If you are unaware that the world faces a climate change crisis then, I’m sorry to say, you have not been paying attention. Understanding the problem is not the principal challenge, however - doing something about it is.
I write this from a shameful place that most people reading this will understand only too well. Last weekend, my wife and I hopped on a plane to visit our son in Helsinki. On the way home, I started reading a book he had given me - The Uninhabitable Earth by David Wallace-Wells is an apocalyptic vision of a world devastated by global heating. I was not unaware of the irony.
There is a temptation to think that climate change deniers are the villains of the piece here, but the bigger problem is actually people like me - the well-meaning individuals, and governments and companies too, that acknowledge the scale of the problem but still act as if it’s not happening.
The first step in solving any problem, of course, is to recognise it as such. And today the International Energy Agency provided us with yet more evidence that we need to act now. According to the IEA’s latest World Energy Outlook, published today, carbon emissions are set to keep rising over the next 20 years, even if governments meet all their current environmental targets.
The kind of rapid reduction in emissions required to keep global warming below the 2 degrees increase generally seen as a minimum to prevent disaster will, therefore, require significantly more ambitious policies to promote energy efficiency and clean energy technologies than are currently being planned.
The executive director of the IEA, Fatih Birol, concludes that ‘the world needs a grand coalition encompassing governments, companies, investors and everyone who is committed to tackling the climate challenge. In the absence of this, the chances of reaching climate goals will be very slim.’
The situation laid out in the IEA’s new report is scary. Under a business as usual scenario, carbon emissions in 2040 would exceed 40 gigatonnes a year. That compares with 23 gigatonnes in 2000, which confirms that the problem we face is not a legacy of our dirty industrial past but a current issue. Did you know, for example, that we are burning 80% more coal than we were at the turn of the century, just 19 years ago.
According to the IEA, the share of energy provided by fossil fuels was 80% in 2000, is 81% today and will under the current policies scenario be 78% in 2040. In other words, for all the talk of a climate emergency, we are doing pretty much nothing about it.
This is too big an issue for one short article, of course, and it is too easy to fall into a slough of despond, so I will stop the alarming numbers there and turn instead to how, as investors, we can start to become part of the solution and not the problem.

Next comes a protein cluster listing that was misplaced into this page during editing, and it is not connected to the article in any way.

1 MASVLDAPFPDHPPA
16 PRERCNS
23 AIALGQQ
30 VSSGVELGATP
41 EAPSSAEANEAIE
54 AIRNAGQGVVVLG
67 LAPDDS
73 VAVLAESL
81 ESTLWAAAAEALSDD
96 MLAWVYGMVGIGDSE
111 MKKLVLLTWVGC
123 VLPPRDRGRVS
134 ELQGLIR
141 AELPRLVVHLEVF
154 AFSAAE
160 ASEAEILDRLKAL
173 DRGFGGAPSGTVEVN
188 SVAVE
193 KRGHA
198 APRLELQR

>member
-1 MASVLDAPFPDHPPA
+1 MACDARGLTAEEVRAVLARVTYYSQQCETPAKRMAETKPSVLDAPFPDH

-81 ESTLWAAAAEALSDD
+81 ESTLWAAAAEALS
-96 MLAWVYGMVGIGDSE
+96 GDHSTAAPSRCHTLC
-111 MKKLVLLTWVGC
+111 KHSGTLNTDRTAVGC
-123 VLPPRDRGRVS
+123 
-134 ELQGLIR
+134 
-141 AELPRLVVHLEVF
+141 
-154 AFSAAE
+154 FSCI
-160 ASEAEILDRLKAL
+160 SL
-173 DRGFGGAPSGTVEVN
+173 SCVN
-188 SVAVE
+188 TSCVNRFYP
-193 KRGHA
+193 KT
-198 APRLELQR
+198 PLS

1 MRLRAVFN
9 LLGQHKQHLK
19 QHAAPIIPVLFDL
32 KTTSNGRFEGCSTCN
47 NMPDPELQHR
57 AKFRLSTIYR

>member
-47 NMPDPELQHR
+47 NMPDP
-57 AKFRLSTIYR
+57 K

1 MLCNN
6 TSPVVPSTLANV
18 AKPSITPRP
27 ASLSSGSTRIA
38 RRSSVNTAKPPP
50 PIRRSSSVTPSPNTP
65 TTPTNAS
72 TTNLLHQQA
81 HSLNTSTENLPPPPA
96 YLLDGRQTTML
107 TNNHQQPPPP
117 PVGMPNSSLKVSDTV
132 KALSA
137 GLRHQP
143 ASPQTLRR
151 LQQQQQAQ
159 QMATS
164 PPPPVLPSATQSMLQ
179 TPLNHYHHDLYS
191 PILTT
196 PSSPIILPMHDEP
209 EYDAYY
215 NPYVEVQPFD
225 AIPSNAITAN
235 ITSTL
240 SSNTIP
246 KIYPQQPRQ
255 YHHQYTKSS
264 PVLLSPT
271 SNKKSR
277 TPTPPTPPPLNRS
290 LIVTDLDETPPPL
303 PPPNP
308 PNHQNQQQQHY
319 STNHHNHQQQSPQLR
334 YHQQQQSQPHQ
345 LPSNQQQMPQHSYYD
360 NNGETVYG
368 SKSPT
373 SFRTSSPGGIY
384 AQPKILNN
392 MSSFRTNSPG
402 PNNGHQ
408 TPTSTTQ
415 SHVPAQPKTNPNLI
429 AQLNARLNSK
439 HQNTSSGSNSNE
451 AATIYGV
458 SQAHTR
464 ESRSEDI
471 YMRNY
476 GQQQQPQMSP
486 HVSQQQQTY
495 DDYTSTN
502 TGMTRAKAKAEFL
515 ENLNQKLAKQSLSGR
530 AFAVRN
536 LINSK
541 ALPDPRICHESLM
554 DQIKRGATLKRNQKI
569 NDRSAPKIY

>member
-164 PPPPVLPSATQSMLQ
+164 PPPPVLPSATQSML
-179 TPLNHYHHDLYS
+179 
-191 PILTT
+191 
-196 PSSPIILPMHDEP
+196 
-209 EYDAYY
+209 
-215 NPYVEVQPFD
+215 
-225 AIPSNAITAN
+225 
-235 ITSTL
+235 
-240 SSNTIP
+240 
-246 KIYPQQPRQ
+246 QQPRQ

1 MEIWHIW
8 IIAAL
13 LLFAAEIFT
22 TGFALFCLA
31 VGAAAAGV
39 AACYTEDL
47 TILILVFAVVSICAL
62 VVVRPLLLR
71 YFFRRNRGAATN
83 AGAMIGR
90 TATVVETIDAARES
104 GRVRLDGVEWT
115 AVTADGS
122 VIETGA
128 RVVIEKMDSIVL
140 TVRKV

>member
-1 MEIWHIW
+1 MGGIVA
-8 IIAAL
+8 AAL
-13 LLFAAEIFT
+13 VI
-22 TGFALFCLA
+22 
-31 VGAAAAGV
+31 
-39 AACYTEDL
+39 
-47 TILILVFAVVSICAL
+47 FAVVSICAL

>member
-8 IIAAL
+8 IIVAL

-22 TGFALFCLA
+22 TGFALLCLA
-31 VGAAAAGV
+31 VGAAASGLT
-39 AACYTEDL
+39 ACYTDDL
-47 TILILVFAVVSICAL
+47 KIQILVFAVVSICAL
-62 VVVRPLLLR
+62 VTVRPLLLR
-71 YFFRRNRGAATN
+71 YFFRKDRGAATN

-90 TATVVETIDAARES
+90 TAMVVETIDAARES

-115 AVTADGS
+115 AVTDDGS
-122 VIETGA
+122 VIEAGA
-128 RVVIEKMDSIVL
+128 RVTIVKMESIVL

At its simplest, the climate crisis is a product of too much energy demand being satisfied by the wrong kinds of dirty energy production. So, a good starting point for finding a solution is to invest in the energy efficiency and clean energy technologies that the IEA has highlighted as the right targets for governments’ more ambitious policies.
Finding funds that invest in these kinds of companies is not as simple as it looks. In some cases, clean energy is just one part of a broader environmental remit. A good example of this is one of the best-established investment trusts in this area, the Impax Environmental Markets Trust. It backs companies focused on technology-based systems, products and services in alternative energy, energy efficiency, water treatment and pollution control. As you can see from this list, it is already moving into broader environmental concerns but it is a good start if clean energy is your principal concern.
Another energy-focused fund available on our platform is the BlackRock Global Funds Sustainable Energy Fund, which aims to invest at least 70% of its assets in so-called new energy companies. These are businesses focused on renewable energy technology, alternative fuels, energy efficiency and related infrastructure. It explicitly avoids investments in coal and in oil and gas exploration and production.
It’s worth noting, finally, that doing the right thing need not be incompatible with a decent investment return. The Impax investment trust, for example, has seen its share price more than double in the past five years, although needless to say the past is not a guide to its future performance.
Our new Invest for Life series of videos shows how different people are tackling the financial challenges they face in life. In this episode we look at sustainability and making ethical choices.
The value of investments and the income from them can go down as well as up, so you may get back less than you invest. Investors should note that the views expressed may no longer be current and may have already been acted upon. Reference to specific securities should not be construed as a recommendation to buy or sell these securities and is included for the purposes of illustration only. Overseas investments will be affected by movements in currency exchange rates. This information is not a personal recommendation for any particular investment. If you are unsure about the suitability of an investment you should speak to an authorised financial adviser.
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